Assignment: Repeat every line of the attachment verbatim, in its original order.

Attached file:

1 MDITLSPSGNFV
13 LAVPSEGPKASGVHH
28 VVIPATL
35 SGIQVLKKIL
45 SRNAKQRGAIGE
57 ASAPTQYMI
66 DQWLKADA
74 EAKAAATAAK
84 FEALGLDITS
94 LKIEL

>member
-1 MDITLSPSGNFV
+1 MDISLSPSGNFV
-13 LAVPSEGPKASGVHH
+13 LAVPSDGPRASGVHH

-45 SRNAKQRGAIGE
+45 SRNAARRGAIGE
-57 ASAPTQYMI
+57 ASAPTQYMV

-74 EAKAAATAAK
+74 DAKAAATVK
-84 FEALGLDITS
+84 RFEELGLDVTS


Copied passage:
1 MDITLSPSGNFV
13 LAVPSEGPKASGVHH
28 VVIPATL
35 SGIQVLKKIL
45 SRNAKQRGAIGE
57 ASAPTQYMI
66 DQWLKADA
74 EAKAAATAAK
84 FEALGLDITS
94 LKIEL

>member
-1 MDITLSPSGNFV
+1 MDISLSPSGNFV
-13 LAVPSEGPKASGVHH
+13 LAVPSDGPRASGVHH

-45 SRNAKQRGAIGE
+45 SRNAARRGAIGE
-57 ASAPTQYMI
+57 ASAPTQYMV

-74 EAKAAATAAK
+74 DAKAAATVK
-84 FEALGLDITS
+84 RFEELGLDVTS